Why a Boat Sails

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How does a boat sail?

Why a Boat Sails

Offshore Sailing School Tip: You've seen sailboats gliding effortlessly across the water. Perhaps you've been drawn into the magic of the sport. Once you learn to sail, the basics will quickly become second nature, and you'll have the confidence to take the helm and captain your own boat before you know it.

The principles of sailing and flying are much the same: aerodynamic lift. This lift comes first from deriving all the centers of effort from all the sails on the boat. To locate the geometric center of each sail, draw a line between all the centers on the boat. The lift, which propels the boat forward, is greatest where the curvature is greatest and the air flow is smooth -- the forward third of the sail. The lift will become reduced where the air flow separates, near the back of the sail.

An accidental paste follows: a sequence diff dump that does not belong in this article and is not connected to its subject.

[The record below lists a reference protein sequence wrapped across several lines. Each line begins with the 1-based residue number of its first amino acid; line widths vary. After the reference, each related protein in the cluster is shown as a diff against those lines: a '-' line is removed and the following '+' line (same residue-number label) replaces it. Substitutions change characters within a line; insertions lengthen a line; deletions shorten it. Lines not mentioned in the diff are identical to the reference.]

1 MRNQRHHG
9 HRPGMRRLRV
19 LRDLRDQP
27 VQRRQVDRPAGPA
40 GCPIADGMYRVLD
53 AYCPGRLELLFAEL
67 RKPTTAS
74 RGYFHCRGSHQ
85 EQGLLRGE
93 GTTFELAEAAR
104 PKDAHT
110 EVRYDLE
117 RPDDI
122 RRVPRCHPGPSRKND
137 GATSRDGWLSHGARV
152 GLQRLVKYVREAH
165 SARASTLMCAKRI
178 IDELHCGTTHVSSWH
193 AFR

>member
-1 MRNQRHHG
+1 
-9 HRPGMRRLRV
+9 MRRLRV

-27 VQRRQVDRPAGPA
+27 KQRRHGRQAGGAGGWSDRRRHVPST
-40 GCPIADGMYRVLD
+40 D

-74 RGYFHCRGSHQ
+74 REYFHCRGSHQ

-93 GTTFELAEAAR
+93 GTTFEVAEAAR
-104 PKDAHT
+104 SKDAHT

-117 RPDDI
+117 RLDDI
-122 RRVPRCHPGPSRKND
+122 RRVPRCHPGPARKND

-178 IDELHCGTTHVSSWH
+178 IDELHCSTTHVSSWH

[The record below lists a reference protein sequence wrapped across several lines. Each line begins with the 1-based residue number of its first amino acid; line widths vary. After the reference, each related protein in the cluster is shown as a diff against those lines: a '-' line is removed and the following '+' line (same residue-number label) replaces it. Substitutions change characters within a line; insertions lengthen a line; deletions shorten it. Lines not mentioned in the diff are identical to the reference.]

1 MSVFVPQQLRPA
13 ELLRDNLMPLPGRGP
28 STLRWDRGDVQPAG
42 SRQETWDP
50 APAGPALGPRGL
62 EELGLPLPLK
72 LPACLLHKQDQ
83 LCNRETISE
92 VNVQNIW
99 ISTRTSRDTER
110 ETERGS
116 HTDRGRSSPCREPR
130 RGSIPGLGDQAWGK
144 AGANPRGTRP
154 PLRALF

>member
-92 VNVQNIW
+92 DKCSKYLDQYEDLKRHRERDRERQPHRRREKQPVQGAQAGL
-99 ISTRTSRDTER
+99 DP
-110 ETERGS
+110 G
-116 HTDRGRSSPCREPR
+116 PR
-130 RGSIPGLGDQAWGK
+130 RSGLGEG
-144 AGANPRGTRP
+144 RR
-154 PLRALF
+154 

If you see a close-up picture of racing sailors in action you'll see they are working quite hard with the forces of nature to resist the wind's natural tendency to blow the boat flat and sideways. The forces creating a forward motion are balanced by forces creating drag. Hydrodynamic drag, for example, is drag that's created by the keel – the part of the boat under the water. Other types of drag are caused by waves and friction.

When you decide to learn to sail, make sure that you find a course that goes beyond the basics: boat terminology, the parts of a sailboat and how they operate and other sailing fundamentals. Once you understand why a boat sails, you'll be better qualified to understand the sport and give direction to your crew.

   

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